Force Required

  • Thread starter mach6
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  • #1
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What would be the approximate force required on the perimeter of a 30 ft diameter table that weighs 200,000 lbs to move it? The table is sitting on twelve wheels (10" diameter each) that are mounted to ball bearings.
 

Answers and Replies

  • #2
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A quick approximation would be:

Force = coefficient of static friction X weight.

The rubber-to-road friction is likely larger than the bearing friction (assuming the bearings are in good condition).

My old physics textbook lists for coefficient of static friction = 1 for rubber on dry concrete.

Edit:

The method above will significantly over-estimate the force since this would only apply if the tires could not roll.

I will look into this a little more...
 
Last edited:
  • #3
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The rolling resistance coefficient (RRC) for rubber automobile tires is about 0.01 (less if the tires are inflated more). Thus for a car weighing 3000 pounds, the horizontal force needed to push the car (overcome the RRC) is about 30 pounds.

For your case, I would guess about 0.01 x 200,000 pounds = 2,000 pounds tangential force on the perimeter of the table.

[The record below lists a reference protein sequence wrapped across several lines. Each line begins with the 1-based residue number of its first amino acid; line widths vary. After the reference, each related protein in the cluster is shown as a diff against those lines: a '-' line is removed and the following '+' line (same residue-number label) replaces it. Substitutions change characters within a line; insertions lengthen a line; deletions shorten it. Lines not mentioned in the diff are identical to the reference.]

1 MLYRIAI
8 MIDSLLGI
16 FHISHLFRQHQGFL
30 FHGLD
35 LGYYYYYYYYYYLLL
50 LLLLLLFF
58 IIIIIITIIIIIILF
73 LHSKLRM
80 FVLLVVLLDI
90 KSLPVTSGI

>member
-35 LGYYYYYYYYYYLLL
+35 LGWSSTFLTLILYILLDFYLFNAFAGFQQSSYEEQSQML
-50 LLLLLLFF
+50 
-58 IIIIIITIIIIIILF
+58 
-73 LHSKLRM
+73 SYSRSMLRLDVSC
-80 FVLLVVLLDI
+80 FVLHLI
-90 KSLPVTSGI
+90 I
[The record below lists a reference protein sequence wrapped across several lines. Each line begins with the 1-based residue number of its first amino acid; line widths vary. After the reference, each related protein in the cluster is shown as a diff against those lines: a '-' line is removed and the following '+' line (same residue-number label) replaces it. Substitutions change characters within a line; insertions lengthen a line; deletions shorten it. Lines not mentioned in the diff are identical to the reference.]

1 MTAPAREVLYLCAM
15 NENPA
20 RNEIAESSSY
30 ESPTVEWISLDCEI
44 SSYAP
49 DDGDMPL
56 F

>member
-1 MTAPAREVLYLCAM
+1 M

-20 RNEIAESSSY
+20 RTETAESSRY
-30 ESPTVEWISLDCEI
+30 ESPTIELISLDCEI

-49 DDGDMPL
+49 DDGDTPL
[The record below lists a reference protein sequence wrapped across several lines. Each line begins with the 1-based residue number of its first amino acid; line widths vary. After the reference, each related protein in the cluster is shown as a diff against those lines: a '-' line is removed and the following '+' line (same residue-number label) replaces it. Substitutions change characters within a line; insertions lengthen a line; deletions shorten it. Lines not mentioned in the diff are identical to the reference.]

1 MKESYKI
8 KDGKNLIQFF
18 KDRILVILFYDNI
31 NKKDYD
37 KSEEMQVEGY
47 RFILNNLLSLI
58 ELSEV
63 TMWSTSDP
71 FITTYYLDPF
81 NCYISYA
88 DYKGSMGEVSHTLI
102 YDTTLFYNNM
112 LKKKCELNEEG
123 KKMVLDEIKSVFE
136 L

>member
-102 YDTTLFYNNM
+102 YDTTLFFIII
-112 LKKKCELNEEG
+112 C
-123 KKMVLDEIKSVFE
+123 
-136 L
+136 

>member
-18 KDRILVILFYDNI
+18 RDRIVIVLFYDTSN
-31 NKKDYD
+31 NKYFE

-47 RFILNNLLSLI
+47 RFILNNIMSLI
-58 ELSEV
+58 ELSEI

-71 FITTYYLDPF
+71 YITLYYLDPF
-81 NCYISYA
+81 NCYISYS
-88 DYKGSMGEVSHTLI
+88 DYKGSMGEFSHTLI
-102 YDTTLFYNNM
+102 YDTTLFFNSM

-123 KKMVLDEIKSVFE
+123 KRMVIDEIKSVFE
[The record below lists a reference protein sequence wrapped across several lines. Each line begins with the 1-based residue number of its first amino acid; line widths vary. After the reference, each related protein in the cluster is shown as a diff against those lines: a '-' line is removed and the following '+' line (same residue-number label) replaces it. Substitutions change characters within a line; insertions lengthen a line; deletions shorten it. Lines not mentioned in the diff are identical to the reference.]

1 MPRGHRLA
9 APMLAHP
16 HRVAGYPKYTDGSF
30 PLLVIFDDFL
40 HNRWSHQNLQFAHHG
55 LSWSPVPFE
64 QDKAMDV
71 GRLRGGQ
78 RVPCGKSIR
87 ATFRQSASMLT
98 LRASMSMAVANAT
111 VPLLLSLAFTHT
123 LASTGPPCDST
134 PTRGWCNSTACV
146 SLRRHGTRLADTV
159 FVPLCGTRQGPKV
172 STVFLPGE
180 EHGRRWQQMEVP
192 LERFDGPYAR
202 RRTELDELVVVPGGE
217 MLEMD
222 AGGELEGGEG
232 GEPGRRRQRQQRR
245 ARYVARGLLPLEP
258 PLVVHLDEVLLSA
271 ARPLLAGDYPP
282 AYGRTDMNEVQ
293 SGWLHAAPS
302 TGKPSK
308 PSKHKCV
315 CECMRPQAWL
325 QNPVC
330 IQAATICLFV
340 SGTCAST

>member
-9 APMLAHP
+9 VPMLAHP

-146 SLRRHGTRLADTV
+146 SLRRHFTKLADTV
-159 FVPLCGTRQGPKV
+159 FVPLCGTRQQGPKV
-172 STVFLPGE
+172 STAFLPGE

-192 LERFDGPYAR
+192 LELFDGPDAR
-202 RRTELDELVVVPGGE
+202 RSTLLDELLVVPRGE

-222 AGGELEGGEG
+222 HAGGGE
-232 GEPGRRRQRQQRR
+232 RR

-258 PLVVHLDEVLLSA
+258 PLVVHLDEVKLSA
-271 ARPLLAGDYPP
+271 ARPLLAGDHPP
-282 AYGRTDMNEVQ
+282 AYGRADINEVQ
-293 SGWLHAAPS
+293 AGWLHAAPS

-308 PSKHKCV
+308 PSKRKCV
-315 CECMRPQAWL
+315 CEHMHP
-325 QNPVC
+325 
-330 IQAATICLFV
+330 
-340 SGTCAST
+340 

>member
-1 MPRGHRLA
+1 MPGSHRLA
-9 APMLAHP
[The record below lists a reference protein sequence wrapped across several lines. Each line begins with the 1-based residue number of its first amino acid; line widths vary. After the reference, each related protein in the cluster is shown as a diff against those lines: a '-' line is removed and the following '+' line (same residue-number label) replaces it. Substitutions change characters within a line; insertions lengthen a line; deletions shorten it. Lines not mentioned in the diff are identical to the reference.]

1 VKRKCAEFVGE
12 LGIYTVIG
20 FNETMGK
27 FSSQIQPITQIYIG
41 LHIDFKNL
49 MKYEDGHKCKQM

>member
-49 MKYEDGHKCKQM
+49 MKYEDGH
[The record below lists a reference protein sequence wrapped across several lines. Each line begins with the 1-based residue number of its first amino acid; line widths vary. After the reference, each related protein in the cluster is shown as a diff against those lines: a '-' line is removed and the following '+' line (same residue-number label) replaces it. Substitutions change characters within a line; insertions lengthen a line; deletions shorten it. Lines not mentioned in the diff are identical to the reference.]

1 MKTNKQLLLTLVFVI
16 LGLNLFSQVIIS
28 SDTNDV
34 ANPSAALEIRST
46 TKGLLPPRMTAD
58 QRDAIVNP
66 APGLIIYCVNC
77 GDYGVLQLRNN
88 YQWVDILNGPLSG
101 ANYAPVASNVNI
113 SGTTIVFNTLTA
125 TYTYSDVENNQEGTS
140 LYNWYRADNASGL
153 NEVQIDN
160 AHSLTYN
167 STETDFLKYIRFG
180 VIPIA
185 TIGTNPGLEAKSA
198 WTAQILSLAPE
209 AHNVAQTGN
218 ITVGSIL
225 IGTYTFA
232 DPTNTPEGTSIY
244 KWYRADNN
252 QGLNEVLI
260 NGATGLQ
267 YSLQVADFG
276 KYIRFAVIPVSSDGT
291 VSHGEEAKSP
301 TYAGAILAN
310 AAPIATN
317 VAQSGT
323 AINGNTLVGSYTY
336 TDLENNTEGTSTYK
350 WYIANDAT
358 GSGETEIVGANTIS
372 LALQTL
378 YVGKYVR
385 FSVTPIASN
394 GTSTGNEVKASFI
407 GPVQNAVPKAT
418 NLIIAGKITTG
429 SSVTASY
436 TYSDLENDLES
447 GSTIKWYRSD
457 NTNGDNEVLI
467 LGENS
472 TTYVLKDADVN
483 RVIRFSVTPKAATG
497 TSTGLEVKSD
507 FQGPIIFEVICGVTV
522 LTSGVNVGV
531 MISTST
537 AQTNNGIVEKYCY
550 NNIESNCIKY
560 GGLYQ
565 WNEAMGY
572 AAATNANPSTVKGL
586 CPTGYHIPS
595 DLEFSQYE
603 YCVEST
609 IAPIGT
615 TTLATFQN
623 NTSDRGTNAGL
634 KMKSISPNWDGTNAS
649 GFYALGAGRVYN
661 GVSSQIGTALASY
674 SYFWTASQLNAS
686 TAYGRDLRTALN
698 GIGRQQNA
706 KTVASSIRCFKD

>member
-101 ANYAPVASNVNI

Bob S
 
  • #4
AlephZero
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I don't think you are going to support 200,000 lbs on 12 10-inch-diameter rubber tires. The weight on each tire would be about 7.5 tons. Compare "one 10-inch diameter wheel" with the wheels and tires on a typical 7-ton road truck!

The question is impossible to answer unless we know more about the wheels, and what surface they are running on. You would probably need a specially built track to support that weight with such a small contact area. Otherwise, the most of the force will be overcoming the deformation of the ground and/or the wheels, not overcoming rolling resistance or friction in the bearings.
 
  • #5
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Where the heck do you have a 100 ton table and why would such a table have wheels?
 
  • #6
AlephZero
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There are plenty of mobile engineering structures that weigh more than 100 tons. That is only the weight of three large "standard" road trucks. But supporting them on twelve 10-inch diameter wheels is not so common.
 
  • #7
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I don't mean to get off track here, but I hotly disagree that there are plenty of 100 ton TABLES that are required to be mobile, 10 inch wheels or not.
 
  • #8
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The gross weight limit of a standard US rail freight car is about 286,000 pounds, supported on eight 33" diameter steel wheels (35,750 pounds each). The rolling resistance coefficient of steel wheels on a steel rail (without deformation) is about 0.1%.
 

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